Victim in B.C. case of dog on death row claims he was threatened by animal’s supporter
A man bitten by a dog that the City of Victoria is now seeking to destroy says a friend of the animal’s original owner threatened to break his legs during a random weekend encounter.
Paul Fenje Jr. told a provincial court judge Monday that before spotting Richard Bonora across a street Sunday, he hadn’t seen the Victoria man since his Dogo-Argentino Rottweiler cross — Bronx — attacked him last March.
Fenje claimed a woman standing with Bonora in the city’s downtown went out of her way to confront him.
“This female companion crossed the street and came up to me and said ‘You’re being mean to dogs.’ She mentioned the court and if I didn’t leave immediately she would break my legs,” Fenje testified.
“And I was stunned by that.”
Judge will decide if dog is dangerous
Fenje was the first witness to take the stand at a hearing to determine if Bronx should be euthanized.
The dog has been in custody since biting Fenje on March 6 outside the Mustard Seed Church and food bank.
Judge Adrian Brooks has to decide if Bronx is a dangerous dog, and if he is likely to injure or kill a person in the future if he is not destroyed.
Relations between Bronx’s defenders and the city have been described as “acrimonious” in previous hearings.
In a bid to save the dog, Bonora has signed ownership of Bronx over to Ken Griffiths, a Vancouver Island dog behaviourist known as the Comox Valley Dog Whisperer.
The judge expressed some bewilderment at the fact Bonora remains a respondent in the legal proceedings, because the upshot is that both his representative and Griffiths have the right to question witnesses in a case that’s already been flagged as unnecessarily complex.
Brooks said that — despite the emotions involved — Bronx is viewed as a piece of property in the eyes of the law.
“It’s a piece of property and if you transfer it a person owns it, and so once they own it, you are applying for the destruction of that person’s property, not anybody else’s, not former owners,” Brooks told city lawyer David Giroday.
‘An emotional and difficult process’
In his opening statement, Giroday acknowledged the passions the case has stirred.
“This is evidently an emotional and difficult process for all parties involved. No one in these proceedings takes pleasure in having an animal’s life in their hands,” Giroday said.
“Unfortunately in these circumstances, given the multiple dog attack incidents involving Bronx, and the escalation from attacks on dogs to attack on a person, we are left addressing these circumstances in court here today. Ultimately, the foremost concern here is public safety.”
According to the city, the attack on Fenje was the final straw in a series of incidents that started in August 2018, when Bronx killed a small black poodle with a single bite.
Fenje claimed he was walking out of the church and food bank after having breakfast when Bronx lunged at him unprovoked, and “physically insulted the integrity of my skin.”
He said the attack left him shaken.
“It has induced me to become, I believe, much more vigilant than previously, both to people and dogs,” he said.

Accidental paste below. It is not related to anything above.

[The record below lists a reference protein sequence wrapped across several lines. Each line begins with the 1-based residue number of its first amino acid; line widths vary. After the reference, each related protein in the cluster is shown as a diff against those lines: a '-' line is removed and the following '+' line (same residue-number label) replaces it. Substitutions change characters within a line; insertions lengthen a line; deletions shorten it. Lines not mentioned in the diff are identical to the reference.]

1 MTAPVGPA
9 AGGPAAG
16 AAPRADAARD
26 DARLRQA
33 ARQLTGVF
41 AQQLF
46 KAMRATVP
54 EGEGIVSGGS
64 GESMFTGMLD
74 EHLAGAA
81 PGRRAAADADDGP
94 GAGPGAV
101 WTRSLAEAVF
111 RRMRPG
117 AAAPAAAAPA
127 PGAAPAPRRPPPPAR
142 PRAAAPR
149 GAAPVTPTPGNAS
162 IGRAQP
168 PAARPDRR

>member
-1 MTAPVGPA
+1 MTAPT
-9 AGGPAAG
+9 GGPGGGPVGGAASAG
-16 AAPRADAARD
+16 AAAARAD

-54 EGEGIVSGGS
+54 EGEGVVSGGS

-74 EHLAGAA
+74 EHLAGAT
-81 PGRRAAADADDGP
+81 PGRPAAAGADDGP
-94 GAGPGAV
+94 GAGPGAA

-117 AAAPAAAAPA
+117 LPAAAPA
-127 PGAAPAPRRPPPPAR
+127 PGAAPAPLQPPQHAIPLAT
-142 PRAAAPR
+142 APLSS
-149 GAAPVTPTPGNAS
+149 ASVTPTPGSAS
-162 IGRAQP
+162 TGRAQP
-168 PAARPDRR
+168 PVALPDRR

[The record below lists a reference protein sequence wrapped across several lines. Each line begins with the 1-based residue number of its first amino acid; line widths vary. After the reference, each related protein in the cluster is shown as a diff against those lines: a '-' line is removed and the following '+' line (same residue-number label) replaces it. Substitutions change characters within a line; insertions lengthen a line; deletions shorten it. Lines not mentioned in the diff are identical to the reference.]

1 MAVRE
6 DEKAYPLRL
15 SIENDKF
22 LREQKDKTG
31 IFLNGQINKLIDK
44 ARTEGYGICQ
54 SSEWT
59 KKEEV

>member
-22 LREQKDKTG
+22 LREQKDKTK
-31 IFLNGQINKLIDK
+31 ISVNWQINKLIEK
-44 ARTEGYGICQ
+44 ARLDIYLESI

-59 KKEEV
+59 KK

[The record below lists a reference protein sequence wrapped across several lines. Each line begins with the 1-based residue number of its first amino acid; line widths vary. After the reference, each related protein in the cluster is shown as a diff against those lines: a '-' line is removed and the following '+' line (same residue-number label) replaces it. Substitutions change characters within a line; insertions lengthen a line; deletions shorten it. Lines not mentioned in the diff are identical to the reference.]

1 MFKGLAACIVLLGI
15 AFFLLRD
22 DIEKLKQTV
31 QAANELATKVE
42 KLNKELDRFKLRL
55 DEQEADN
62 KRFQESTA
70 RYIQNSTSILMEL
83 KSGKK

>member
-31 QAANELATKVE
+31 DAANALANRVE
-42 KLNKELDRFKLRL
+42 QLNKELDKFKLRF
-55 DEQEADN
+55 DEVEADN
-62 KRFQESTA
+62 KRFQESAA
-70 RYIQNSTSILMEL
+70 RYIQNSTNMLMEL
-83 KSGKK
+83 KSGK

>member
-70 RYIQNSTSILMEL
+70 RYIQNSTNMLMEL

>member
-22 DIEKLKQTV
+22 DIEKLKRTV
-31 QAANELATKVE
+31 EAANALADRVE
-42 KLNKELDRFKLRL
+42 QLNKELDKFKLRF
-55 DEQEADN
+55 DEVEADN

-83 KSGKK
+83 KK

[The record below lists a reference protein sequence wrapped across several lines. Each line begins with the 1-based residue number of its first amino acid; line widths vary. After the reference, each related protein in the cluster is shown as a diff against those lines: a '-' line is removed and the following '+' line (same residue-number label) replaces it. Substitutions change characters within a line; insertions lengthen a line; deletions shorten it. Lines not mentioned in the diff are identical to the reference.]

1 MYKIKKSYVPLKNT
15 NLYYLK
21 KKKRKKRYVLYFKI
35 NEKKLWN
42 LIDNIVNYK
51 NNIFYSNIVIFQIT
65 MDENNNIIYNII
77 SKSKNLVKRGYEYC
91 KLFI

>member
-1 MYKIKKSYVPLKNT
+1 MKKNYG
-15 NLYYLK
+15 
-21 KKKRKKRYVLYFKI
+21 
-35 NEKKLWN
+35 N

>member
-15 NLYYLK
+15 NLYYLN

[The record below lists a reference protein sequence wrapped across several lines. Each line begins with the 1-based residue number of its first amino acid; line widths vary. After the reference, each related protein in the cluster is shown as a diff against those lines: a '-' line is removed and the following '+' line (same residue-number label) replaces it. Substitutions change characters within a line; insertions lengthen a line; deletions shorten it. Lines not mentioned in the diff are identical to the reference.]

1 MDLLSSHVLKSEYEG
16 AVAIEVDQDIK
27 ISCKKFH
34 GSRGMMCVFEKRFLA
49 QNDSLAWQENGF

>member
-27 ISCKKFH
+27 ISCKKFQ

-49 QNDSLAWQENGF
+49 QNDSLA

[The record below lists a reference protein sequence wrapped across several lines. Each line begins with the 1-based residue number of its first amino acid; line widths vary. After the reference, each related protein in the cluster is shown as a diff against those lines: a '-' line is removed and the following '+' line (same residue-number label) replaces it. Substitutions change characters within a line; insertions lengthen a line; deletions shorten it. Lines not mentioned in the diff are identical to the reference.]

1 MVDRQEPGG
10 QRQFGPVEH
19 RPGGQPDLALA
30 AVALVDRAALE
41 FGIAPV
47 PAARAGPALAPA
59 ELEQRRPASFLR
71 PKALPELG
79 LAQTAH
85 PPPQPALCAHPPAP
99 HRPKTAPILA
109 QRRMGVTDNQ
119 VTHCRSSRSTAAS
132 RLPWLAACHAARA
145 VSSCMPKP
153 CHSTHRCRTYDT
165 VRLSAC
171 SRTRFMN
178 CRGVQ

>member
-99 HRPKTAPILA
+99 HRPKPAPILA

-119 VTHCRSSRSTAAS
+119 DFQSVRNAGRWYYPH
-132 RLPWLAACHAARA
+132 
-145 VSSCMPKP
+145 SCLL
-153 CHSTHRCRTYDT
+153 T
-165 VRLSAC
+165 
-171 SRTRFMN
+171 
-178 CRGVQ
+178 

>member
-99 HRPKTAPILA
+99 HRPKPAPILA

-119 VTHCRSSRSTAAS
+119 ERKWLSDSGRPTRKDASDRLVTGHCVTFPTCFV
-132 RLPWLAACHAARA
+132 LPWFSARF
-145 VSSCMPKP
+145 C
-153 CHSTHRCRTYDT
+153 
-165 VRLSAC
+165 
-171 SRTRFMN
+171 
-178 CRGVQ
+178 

Fenje said the next time he saw Bonora was Sunday, standing with the woman who he claimed went on to threaten him.
He claimed Bonora came over on his bicycle a few minutes later, glared at him “threateningly” and said: “Get out of my face.”
‘He’s too much of a safety concern’
The second witness to take the stand was an animal control officer who has investigated more than a dozen incidents involving Bronx, including the first fatal attack and the final assault on Fenje.
Chris McAllister said Bronx was declared dangerous after killing the poodle, and Bonora was required to keep him leashed and muzzled at all times in public.
But he said he frequently encountered both dog and owner in violation of the rules. Bonora was issued a warning letter after one incident in November 2019.
McAllister said the purpose was “to caution him that any further non-compliance and any incident of aggression that involves his dog is most certainly going to result in exactly what we’re here for — the seizure of the dog and application for a destruction order.”
Under cross-examination, McAllister said he was not an animal behaviourist, but said he was qualified to give a lay person’s view of Bronx’s propensity for unprovoked attacks.
He said the dog has been compliant for most of his incarceration but said Bronx had lashed out on two occasions in August, jumping on another animal control officer during a walk without provocation.
McAllister said he is “quite fond” of Bronx and his personality, but said it’s “like a switch goes off” and he attacks without rhyme or reason.
“I believe he’s too much of a safety concern,” he testified.
“I think he is extremely likely to attack and it does not require any form of provocation to get him to attack. And it’s not every person or every dog or whatnot. I don’t see a pattern to it other than the inconsistency and surprise of when he attacks and to me that is extremely alarming.”
Arguments over the application to have the animal destroyed are likely to drag well beyond the one day originally scheduled with a total of 11 witnesses expected to testify.
The day’s proceedings ended with Brooks ordering the duelling parties to attend a pre-trial conference on Sept. 28 in order to streamline the process by agreeing on witnesses, the length they’ll be on the stand and the time both sides will need for their final submissions.